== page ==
How Unbxd Uses Route 53 to Provide Search API’s to Your Site Search

How Unbxd Uses Route 53 to Provide Search API’s to Your Site Search

Before we started using Amazon’s Route 53 service, for every new sign up we had to manually go create a sub domain for each customer to provide search API’s. This required a longer sign up and integration cycle as we had to go to our cPanel and manually add a sub domain name for each client. With Amazon Route 53, for every sign up for Unbxd Search, we automatically create a sub-domain and automatically should be APIs are published for the user. Using Route 53 removed the manual intervention required for on-boarding a customer.  It also enabled out customer to begin testing search soon than our earlier approach. Finally, once they are done tweaking the search configuration through the dashboard to meet their business rules, they can begin integration of Unbxd search into their e-commerce site search box. The below diagram explains how Unbxd Search is consumed by the end user:
How Unbxd Uses Route 53 to Provide Search API’s to Your Site Search
Search Flow for using Unbxd Search API
The ability to create a DNS record on the fly through your application automatically is extremely useful. Managing infrastructure using APIs within your application becomes a powerful feature as it takes out any manual intervention needed on our behalf for the end-user to use the service. I will describe briefly on the advantages of going with Route 53 as a domain name service and how we utilize it. Route 53 lets you create a hosted zone which represents a collection of resource record sets under a domain name, our case the domain name being Route 53 supports a wide variety of DNS resource record types. We typically create A Records to point it to our search load balancer. The real power of Route 53 is in creating a record set where a Routing Policy can be defined. Route 53 provides three routing policy options, namely:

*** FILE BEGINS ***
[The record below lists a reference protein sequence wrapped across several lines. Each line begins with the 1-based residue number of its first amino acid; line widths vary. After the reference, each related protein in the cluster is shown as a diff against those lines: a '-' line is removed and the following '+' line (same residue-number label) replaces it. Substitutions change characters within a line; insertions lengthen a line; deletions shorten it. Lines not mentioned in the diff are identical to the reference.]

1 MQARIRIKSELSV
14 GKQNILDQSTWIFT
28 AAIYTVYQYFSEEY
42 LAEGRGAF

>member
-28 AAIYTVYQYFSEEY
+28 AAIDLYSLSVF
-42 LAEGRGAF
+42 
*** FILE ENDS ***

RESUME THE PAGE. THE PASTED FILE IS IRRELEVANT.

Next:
• Simple
  • Weighted Average
  • Latency Based Routing
Typical scenarios where weighted resource record sets could be used are:
  • DNS level load balancing
  • Live A/B testing of newly deployed code. One could assign a really small weight to a record set entry and thereby see a small percentage of it’s users directed to the cluster. Traffic vs performance could be monitored until one is sufficiently confident to migrate completely to the new version of code.
With the latency based routing one actually can control scenarios.  For instance, let’s say a request originates from India and we would like that request to be served from the AWS APAC region compute servers. This can be achieved by “configuring two or more latency based record sets with matching names and types, then the Route 53 name servers will use network latency and DNS telemetry to choose the best record set to return for any given query.” If you want to dig deeper into Route 53 resource sets and their routing policies, here are the links to the official documentation: Resource Record Sets Weighted Resource Record Sets Latency Resource Record Sets What would really interest me is a combination of both policies. A scenario where I want all my Europe-based visitors to be redirected to the new version of code. I’m not sure if this sort of use case could be supported by Route 53 or if Amazon is planning on implementing this feature. I’ll end by saying that Route 53 is a very good service for automating the creation of your infrastructure management through a simple API. I would be more than happy to hear your suggestions and comments on this post. You can also contact me at varun [AT] or tweet me at @varunthacker

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